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Latitude: 52.84 / 52°50'24"N
Longitude: -4.1133 / 4°6'48"W
OS Eastings: 257750
OS Northings: 329039
OS Grid: SH577290
Mapcode National: GBR 5Q.T39J
Mapcode Global: WH55Z.SWG4
Plus Code: 9C4QRVRP+2M
Entry Name: Ty'n Llan
Listing Date: 30 November 1966
Last Amended: 23 May 2003
Source ID: 4795
Building Class: Domestic
Location: Set at the NE side of the main road through the village of Llanfair which forms a loop off the A496. Tyn Llan is to R of the entrance to the Church of St Mary.
Built-Up Area: Harlech
Traditional County: Merionethshire
An earlier house was rebuilt in 1782, but some of its fabric may be retained within its core; in C18 and C19 it was known as the Crown Inn. The landlord in the Census returns of 1851 is recorded as Owen Richards, a retired shoemaker, who also farmed the adjoining 2 acres (0.8 hectares) of land. After his death, his son carried on the shoemaking business, employing 6 men; the trade run from the workshop to the side of the stable (demolished) - later converted to use as dairy.
The stable wing was in a ruinous condition at the time of the previous listing survey in 1966, re-roofed and converted into accommodation in the 1990s.
Two-storey house, formerly a public house, with single storey converted stable block to R (SE). Built of roughly coursed masonry, predominantly of rounded boulders. Modern slate roof with stone copings and small rooflights in the rear (NE) pitch, the house has tall gable stacks with dripstones and capping. The principal elevation opens onto the street, a 3-window range with openings offset to R (SE) under stone lintels. The doors are modern, the house has horned sash windows; most are 16-pane lights, the ground floor window to L of the doorway a larger 20-pane window. The rear wall has scattered fenestration of small casement windows and stair window between units.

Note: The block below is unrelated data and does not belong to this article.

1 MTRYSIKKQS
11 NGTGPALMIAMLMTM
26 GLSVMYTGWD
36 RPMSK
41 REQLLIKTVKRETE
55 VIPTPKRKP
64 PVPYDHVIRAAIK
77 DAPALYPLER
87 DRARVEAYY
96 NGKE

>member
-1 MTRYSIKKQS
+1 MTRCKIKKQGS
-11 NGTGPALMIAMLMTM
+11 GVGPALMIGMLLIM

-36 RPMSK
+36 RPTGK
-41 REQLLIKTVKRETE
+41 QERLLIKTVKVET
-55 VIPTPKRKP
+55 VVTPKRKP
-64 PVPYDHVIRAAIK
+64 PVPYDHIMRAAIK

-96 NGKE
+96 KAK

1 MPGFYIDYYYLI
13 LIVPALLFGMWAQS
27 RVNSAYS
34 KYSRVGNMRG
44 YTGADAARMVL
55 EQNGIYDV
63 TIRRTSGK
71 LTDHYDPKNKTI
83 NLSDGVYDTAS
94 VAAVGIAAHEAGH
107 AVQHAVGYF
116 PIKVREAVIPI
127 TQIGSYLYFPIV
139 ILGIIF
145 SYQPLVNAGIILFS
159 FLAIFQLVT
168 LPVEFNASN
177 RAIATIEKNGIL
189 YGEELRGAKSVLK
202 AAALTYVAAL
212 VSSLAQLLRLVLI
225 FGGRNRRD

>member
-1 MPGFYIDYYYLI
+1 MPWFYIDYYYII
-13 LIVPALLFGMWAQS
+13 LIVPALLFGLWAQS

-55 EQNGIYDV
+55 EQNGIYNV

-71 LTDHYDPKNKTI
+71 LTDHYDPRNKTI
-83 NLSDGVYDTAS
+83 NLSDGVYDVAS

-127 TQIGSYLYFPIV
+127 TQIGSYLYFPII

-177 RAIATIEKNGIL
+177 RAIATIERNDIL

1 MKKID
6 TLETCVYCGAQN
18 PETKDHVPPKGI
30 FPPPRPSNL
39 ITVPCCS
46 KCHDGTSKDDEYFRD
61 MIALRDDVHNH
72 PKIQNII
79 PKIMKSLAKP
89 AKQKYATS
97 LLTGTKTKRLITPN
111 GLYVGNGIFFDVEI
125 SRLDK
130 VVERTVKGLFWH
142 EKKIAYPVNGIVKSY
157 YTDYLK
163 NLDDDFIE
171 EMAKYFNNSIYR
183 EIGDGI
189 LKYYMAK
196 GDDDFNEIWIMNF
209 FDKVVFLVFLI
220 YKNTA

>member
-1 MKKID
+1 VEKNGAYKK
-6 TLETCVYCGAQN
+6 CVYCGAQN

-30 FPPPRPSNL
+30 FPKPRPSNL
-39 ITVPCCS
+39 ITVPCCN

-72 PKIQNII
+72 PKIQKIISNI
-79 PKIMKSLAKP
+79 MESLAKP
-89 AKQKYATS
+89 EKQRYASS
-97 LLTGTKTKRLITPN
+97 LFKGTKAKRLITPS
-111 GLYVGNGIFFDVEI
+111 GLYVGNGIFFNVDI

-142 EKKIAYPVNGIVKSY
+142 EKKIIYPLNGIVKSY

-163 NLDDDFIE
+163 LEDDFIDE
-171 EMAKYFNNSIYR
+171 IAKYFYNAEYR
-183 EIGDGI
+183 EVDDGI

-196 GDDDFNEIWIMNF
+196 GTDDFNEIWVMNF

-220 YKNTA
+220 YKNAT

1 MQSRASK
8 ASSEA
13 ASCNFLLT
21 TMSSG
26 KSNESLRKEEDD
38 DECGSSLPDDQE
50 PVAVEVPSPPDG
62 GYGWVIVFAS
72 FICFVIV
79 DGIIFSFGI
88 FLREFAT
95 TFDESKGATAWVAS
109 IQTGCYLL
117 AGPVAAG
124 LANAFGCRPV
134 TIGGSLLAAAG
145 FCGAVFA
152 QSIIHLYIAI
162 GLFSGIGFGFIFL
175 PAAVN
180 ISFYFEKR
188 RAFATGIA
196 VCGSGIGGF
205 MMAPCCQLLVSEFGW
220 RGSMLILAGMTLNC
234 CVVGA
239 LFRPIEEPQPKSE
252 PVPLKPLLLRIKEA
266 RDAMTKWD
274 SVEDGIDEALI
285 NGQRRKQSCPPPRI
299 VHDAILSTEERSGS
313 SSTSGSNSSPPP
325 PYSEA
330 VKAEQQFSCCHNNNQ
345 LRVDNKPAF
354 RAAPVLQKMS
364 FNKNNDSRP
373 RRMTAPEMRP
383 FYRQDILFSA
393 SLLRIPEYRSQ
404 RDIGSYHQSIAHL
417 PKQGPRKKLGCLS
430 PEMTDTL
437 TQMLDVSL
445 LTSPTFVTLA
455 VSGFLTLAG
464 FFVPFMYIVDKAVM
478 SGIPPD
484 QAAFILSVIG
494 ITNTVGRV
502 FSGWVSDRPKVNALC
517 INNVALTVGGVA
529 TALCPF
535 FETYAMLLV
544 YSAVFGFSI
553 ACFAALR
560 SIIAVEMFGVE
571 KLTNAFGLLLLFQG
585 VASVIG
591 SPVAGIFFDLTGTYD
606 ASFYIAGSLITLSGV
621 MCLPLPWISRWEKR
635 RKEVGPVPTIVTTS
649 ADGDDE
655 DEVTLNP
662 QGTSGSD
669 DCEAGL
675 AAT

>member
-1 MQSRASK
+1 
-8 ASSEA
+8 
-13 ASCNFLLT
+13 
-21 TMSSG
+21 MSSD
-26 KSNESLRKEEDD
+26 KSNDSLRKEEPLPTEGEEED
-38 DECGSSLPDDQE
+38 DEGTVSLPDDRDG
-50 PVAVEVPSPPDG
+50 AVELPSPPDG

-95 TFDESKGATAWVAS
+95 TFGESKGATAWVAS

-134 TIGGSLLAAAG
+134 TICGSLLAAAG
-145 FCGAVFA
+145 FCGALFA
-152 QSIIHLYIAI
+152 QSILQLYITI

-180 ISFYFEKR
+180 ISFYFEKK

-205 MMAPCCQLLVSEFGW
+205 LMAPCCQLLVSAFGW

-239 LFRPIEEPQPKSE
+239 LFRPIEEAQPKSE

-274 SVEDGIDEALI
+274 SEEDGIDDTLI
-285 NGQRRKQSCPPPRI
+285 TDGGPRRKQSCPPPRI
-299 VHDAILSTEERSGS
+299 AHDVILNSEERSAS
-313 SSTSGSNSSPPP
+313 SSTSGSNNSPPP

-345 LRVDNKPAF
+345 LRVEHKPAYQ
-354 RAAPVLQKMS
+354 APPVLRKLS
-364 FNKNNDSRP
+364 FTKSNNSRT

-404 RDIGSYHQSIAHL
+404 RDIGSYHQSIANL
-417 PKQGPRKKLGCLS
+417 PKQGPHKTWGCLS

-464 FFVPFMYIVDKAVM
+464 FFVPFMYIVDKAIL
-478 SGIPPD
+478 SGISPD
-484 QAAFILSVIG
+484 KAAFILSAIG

In alignment to the R (SE) is a single-storey wing, the former stables, of similar construction; there are small rooflights in the front pitch of the roof. The principal elevation is a single window range, the doorway to R and a single modern casement window of 2 lights to L. At the SE gable there is an external flight of stone steps up to the former loft doorway, now with a modern glazed door.
The interior was not inspected at the time of the survey.
Listed as a good and well preserved late C18 house, a characteristic regional type which retains much original character, particularly with the retention of the fenestration. Forms a group at the centre of the village of Llanfair with the adjacent church and Ty Mawr.
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